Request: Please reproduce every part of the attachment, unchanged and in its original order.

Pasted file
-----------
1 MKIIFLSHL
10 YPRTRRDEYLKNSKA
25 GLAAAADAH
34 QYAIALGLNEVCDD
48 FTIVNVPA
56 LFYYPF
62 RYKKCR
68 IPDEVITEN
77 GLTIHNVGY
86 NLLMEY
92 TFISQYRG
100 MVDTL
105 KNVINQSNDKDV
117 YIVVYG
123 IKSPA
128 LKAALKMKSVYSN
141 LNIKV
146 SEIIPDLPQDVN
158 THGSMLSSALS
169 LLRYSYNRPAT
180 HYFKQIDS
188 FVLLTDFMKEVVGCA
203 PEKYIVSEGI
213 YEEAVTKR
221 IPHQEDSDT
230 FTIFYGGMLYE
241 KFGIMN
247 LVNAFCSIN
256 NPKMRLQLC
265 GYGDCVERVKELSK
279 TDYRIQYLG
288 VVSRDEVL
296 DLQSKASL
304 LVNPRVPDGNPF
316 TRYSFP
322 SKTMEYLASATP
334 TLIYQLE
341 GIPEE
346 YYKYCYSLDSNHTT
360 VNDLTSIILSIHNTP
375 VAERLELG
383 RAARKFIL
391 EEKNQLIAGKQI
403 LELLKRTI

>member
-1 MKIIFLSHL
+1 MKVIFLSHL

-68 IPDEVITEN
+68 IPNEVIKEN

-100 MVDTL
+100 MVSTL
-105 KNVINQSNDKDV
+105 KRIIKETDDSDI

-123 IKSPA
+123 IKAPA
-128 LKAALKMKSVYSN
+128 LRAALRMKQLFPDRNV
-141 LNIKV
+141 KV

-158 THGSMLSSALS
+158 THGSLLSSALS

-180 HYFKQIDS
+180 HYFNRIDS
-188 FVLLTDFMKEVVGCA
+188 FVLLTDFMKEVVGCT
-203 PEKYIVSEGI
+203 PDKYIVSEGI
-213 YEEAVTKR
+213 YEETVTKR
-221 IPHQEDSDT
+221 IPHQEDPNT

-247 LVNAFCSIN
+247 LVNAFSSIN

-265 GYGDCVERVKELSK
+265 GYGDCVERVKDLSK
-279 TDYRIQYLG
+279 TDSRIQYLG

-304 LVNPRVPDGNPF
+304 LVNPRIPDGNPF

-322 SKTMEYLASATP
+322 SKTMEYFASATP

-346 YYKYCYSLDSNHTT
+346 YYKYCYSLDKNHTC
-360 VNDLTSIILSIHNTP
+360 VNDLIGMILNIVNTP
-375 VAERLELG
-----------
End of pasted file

1 MKIIFLSHL
10 YPRTRRDEYLKNSKA
25 GLAAAADAH
34 QYAIALGLNEVCDD
48 FTIVNVPA
56 LFYYPF
62 RYKKCR
68 IPDEVITEN
77 GLTIHNVGY
86 NLLMEY
92 TFISQYRG
100 MVDTL
105 KNVINQSNDKDV
117 YIVVYG
123 IKSPA
128 LKAALKMKSVYSN
141 LNIKV
146 SEIIPDLPQDVN
158 THGSMLSSALS
169 LLRYSYNRPAT
180 HYFKQIDS
188 FVLLTDFMKEVVGCA
203 PEKYIVSEGI
213 YEEAVTKR
221 IPHQEDSDT
230 FTIFYGGMLYE
241 KFGIMN
247 LVNAFCSIN
256 NPKMRLQLC
265 GYGDCVERVKELSK
279 TDYRIQYLG
288 VVSRDEVL
296 DLQSKASL
304 LVNPRVPDGNPF
316 TRYSFP
322 SKTMEYLASATP
334 TLIYQLE
341 GIPEE
346 YYKYCYSLDSNHTT
360 VNDLTSIILSIHNTP
375 VAERLELG
383 RAARKFIL
391 EEKNQLIAGKQI
403 LELLKRTI

>member
-1 MKIIFLSHL
+1 MKVIFLSHL

-68 IPDEVITEN
+68 IPNEVIKEN

-100 MVDTL
+100 MVSTL
-105 KNVINQSNDKDV
+105 KRIIKETDDSDI

-123 IKSPA
+123 IKAPA
-128 LKAALKMKSVYSN
+128 LRAALRMKQLFPDRNV
-141 LNIKV
+141 KV

-158 THGSMLSSALS
+158 THGSLLSSALS

-180 HYFKQIDS
+180 HYFNRIDS
-188 FVLLTDFMKEVVGCA
+188 FVLLTDFMKEVVGCT
-203 PEKYIVSEGI
+203 PDKYIVSEGI
-213 YEEAVTKR
+213 YEETVTKR
-221 IPHQEDSDT
+221 IPHQEDPNT

-247 LVNAFCSIN
+247 LVNAFSSIN

-265 GYGDCVERVKELSK
+265 GYGDCVERVKDLSK
-279 TDYRIQYLG
+279 TDSRIQYLG

-304 LVNPRVPDGNPF
+304 LVNPRIPDGNPF

-322 SKTMEYLASATP
+322 SKTMEYFASATP

-346 YYKYCYSLDSNHTT
+346 YYKYCYSLDKNHTC
-360 VNDLTSIILSIHNTP
+360 VNDLIGMILNIVNTP
-375 VAERLELG